Fr. Paul's daughter was among the first women who attended and graduated from West Point. And between her, God, Bishop Righter, and those of us women college students and acolytes who served at that college church -- when I graduated from college -- Fr. Paul told me I had the heart and skills of a priest and should go to seminary. So much for the man who called women clergy priestesses.

Anyway, I remember Bishop Righter's pastoral love, gentle persistence and ongoing role model -- always lovingly tolerating the frequent argumentative letters from Fr. Paul -- and think of him as a kind saint -- who made many, many huge differences for the good in this church and people's lives ...

Elizabeth Kaeton said...

Oh, Elaine, that's a wonderful, wonderful story of Bishop Walter. That's exactly the bishop I knew. Indeed, whenever there was a diocesan event, he would always whisper to +JSS, "make sure there are women represented at the altar." Bishop Jack took that advice to heart and, if someone messed up, he'd call women clergy out of the congregation before the Offertory Sentence. That was Jack doing that but it was Walter's inspiration.

SCG said...

I was a public radio journalist at the time of this nonsense, and had the privilege to interview Bishop Righter after the fact. He had been on a panel discussion in Miami at the National Lesbian and Gay Journalists Association conference. We talked about the role of the media, and the role of the church, in shaping public opinion. When I was done with the interview, I turned off the recorder and shared with him that I had been raised an Episcopalian in New Hampshire. And I said, "Really, Bishop. We all know what heresy is in the Episcopal Church..." He looked at me inquisitively. "It's when you serve an Old-Fashioned in a martini glass!" He laughed. May light perpetual shine upon him, a truly courageous and kind man.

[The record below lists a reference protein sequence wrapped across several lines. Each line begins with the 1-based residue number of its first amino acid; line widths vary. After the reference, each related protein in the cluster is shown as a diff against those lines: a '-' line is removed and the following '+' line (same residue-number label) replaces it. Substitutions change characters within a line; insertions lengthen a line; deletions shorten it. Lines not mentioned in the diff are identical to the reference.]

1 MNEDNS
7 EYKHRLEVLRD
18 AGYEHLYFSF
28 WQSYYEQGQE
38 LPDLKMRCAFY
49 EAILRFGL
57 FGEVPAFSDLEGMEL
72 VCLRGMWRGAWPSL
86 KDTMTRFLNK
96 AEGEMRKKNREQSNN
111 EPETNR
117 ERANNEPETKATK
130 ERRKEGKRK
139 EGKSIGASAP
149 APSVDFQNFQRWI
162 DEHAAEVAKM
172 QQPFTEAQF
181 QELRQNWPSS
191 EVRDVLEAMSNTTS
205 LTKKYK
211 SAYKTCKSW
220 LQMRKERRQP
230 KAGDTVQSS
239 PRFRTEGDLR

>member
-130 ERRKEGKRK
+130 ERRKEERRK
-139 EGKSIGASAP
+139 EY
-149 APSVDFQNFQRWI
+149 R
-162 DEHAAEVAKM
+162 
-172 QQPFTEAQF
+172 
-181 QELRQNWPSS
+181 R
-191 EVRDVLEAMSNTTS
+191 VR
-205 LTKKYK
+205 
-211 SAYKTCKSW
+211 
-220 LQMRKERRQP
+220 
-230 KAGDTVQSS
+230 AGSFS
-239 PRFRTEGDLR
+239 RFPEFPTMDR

Elizabeth Kaeton said...

Thanks for another great Walter story, SCG. Love it.

I thought heresy in TEC was when you used your salad fork for the main course. Oh wait, no. That's what will get you into hell instead of heaven.

Muthah+ said...

I never met +Walter but I carried on a wonderful correspondance with him for the last 5 or 6 years before he went into hospice. I had hoped to travel to P'burgh on my trip move to TX but it was not to be so. We would even talk on the telephone.